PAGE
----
Art 426.28 requires GFPE protection for deicing and snow melting equipment. What would is the advantage to using GFPE vs GFCI? GFCI I believe trips at 5ma where GFPE trips at 30ma, so I would think GFCI protection would actually be safer. Would nuisance trips occur?
I'm not trying to circumvent the code but just curious why GFCI would not be allowed. I must admit, I have never even seen a GFPE breaker.
Leespark: Perhaps the following commentary from the '08 NEC Handbook.....
"Section 426.28 requires ground-fault protection of equipment for fixed outdoor electric deicing and snow-melting equipment. Rather than protecting the entire branch circuit, the ground-fault protection requirement is focused on protecting just the equipment itself. This affords the manufacturer and the user an option of providing both circuit and equipment protection or just the required equipment protection. This required protection for fixed outdoor deicing and snow-melting equipment may be accomplished by using circuit breakers equipped with ground-fault equipment protection (GFEP) or an integral device supplied as part of the deicing or snow-melting equipment that is sensitive to leakage currents in the magnitude of 6 mA to 50 mA. These protection devices, if applied properly, will substantially reduce the risk of a fire being started by low-level electrical arcing. It is important to understand that this required equipment protection is not the same as a GFCI used for personal protection that trips at 5 mA (± 1 mA)."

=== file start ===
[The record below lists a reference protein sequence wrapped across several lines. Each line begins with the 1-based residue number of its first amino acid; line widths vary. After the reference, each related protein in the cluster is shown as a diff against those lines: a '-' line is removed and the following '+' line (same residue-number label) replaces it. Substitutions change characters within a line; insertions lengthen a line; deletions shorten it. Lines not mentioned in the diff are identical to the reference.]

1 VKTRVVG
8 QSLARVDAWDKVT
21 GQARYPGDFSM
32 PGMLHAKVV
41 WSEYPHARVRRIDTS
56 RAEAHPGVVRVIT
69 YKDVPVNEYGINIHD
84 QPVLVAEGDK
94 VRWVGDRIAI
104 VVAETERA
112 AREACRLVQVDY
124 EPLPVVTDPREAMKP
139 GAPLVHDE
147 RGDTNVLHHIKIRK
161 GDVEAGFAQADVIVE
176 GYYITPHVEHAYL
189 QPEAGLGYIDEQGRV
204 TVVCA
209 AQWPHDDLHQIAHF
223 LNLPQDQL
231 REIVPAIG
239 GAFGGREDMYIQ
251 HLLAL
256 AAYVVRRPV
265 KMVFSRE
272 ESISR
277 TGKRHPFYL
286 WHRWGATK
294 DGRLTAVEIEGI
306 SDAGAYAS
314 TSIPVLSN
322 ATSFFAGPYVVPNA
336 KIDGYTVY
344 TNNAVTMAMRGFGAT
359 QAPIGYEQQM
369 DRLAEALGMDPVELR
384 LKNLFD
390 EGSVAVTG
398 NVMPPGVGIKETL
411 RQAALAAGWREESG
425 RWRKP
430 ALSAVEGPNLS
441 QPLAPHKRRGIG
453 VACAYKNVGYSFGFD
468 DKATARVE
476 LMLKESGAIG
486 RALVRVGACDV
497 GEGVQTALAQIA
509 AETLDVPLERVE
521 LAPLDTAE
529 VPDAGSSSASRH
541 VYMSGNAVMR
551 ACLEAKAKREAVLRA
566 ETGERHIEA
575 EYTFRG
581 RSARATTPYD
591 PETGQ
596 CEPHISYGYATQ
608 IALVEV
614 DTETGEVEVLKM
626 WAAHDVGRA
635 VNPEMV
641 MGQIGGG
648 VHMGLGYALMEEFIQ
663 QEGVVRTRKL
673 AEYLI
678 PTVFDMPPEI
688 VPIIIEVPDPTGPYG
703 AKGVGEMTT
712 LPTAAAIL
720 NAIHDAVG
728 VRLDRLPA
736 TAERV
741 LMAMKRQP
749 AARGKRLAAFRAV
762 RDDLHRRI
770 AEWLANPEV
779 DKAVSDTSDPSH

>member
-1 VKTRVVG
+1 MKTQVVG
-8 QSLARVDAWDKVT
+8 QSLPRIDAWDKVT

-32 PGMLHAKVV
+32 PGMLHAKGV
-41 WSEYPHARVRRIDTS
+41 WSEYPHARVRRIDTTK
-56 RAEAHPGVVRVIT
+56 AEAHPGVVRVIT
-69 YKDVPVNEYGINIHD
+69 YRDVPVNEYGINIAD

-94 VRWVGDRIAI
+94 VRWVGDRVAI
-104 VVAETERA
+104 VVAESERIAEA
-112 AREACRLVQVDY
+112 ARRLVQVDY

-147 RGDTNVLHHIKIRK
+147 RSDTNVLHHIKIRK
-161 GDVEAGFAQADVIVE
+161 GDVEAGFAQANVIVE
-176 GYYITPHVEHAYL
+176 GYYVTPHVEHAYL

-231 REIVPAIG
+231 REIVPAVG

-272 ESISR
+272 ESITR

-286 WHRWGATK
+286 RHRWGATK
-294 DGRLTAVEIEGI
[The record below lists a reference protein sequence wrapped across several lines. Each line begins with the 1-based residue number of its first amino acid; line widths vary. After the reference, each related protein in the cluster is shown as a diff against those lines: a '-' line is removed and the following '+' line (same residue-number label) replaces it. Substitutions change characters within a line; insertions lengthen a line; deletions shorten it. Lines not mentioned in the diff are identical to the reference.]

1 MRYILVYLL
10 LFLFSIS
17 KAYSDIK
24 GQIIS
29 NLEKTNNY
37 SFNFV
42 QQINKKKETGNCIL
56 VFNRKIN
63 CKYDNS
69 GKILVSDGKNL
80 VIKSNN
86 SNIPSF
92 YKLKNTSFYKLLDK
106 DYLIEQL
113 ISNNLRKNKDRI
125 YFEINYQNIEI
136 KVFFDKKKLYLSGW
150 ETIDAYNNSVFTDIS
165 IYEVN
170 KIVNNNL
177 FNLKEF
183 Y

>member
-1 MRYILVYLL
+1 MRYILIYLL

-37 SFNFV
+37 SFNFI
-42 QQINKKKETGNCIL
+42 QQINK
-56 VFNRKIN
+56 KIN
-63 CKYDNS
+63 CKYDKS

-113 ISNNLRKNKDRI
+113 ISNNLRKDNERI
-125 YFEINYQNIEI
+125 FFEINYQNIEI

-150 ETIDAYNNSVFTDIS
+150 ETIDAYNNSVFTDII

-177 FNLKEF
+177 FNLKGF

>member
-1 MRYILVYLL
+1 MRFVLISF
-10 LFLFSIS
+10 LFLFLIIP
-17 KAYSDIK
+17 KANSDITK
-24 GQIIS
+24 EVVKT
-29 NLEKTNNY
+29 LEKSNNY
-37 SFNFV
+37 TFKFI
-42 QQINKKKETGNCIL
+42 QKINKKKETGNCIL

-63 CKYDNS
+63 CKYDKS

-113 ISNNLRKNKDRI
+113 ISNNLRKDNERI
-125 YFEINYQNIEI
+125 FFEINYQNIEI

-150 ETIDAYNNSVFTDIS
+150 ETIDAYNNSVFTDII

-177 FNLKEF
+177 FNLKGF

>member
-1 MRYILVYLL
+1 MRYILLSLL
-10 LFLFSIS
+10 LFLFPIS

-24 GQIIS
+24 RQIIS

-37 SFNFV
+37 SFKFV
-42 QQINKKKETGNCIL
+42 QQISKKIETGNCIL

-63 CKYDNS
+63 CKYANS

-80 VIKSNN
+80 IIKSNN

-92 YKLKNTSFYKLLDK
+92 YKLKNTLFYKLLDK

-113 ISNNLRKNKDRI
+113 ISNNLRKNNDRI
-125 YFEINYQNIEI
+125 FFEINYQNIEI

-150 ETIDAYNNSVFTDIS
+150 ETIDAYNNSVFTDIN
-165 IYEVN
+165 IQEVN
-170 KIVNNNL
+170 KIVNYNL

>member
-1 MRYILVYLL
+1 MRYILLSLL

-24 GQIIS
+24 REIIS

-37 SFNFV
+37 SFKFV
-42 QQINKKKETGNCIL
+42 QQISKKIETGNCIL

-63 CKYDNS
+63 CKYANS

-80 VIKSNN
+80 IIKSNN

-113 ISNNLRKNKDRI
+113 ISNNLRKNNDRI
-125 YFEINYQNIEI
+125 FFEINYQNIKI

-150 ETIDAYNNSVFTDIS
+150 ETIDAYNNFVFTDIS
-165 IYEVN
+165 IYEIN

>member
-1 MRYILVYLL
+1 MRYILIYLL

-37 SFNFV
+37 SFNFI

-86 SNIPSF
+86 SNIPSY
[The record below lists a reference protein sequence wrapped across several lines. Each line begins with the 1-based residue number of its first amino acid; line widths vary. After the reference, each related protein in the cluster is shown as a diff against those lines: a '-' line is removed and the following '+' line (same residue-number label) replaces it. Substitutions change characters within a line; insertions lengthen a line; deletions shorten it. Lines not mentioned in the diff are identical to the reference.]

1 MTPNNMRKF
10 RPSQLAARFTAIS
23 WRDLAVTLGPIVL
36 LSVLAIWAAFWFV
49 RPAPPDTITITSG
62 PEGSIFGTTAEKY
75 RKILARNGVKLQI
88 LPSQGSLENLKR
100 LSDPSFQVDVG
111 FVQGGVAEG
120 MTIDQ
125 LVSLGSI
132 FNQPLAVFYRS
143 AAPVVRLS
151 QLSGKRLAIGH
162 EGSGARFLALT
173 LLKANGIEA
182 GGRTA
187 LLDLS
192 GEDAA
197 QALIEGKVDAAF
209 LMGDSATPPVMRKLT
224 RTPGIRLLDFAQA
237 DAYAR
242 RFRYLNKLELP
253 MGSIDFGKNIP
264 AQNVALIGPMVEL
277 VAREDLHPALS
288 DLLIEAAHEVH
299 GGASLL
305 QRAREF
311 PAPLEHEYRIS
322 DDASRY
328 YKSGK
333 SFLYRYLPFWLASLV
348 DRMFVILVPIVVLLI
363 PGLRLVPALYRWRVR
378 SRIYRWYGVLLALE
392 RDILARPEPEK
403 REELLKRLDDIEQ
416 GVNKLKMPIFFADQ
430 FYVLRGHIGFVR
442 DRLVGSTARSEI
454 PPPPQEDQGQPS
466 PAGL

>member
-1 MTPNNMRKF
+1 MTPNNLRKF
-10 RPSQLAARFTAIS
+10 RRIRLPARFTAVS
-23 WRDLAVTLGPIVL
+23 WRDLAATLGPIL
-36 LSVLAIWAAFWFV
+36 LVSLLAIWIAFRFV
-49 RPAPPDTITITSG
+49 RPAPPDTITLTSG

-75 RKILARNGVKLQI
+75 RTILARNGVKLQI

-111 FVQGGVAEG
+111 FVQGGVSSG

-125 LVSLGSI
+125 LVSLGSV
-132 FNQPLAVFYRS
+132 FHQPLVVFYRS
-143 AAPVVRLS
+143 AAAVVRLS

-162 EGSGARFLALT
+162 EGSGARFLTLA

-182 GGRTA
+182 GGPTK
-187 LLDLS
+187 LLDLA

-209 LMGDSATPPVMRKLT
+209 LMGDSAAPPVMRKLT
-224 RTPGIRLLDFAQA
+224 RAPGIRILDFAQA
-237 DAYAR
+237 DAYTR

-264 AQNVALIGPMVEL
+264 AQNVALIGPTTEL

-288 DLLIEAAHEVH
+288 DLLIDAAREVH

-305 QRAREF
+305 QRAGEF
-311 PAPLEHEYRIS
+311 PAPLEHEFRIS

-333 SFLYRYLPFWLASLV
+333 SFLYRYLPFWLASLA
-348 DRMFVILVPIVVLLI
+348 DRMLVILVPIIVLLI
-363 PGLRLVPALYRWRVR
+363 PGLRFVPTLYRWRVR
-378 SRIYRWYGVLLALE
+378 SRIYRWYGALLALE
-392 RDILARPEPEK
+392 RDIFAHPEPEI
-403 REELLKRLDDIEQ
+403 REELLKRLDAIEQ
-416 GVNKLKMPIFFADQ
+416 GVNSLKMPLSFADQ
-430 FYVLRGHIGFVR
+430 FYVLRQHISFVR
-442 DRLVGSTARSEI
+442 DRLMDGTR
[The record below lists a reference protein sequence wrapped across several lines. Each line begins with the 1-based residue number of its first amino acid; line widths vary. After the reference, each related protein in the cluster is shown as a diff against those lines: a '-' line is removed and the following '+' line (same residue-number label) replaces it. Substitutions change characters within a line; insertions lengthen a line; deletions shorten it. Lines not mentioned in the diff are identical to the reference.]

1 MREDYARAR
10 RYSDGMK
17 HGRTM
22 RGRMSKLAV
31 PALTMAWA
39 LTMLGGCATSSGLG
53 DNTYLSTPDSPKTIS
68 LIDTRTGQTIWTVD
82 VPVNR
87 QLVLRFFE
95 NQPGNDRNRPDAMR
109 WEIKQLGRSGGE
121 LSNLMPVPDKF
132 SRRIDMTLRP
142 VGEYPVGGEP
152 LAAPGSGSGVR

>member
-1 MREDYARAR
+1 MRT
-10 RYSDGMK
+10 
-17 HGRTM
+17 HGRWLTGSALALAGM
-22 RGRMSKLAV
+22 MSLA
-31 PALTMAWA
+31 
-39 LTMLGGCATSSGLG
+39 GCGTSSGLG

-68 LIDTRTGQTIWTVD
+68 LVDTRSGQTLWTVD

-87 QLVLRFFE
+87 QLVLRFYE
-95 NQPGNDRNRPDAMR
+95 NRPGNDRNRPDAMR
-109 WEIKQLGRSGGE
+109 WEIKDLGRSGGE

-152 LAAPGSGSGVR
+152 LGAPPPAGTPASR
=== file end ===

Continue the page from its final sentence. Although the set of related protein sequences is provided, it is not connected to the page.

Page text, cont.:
Reading that, IMHO it sounds like the GFPE is supplied as part of the de-icing equipment, to protect the equipment only, not the feeder.
I have not seen a GFPE breaker, and only circulating hot water de-icing systems.
I see the big advantage of "ground for protection for equipment" over "ground fault protection for people" as avoiding nuisance trips. This could happen due to a higher capacitance in the (possibly) long wiring of the element wiring of the deicing or snow melting equipment. Also, I don't see where 426.28 specifically precludes using GFPP (GFCI) to meet the requirement, as long as the device ALSO protects equipment. I don't see any requirement that the ground fault protective devices be specifically listed for this category of usage.
GFCI devices are not prevented from being used on de-icing equipment. But, many de-icing circuits inherently have leakage current greater than 5mA (the trip point of a GFCI),this usually happen with lengths exceeding 100'.
GFCI is a specific term for 'people protection'. GFPE is a generic term.
Square D calls their GFPE breakers Equipment Protective Device (EPD). The part number for a QO 30mA breaker is QOxxxEPD.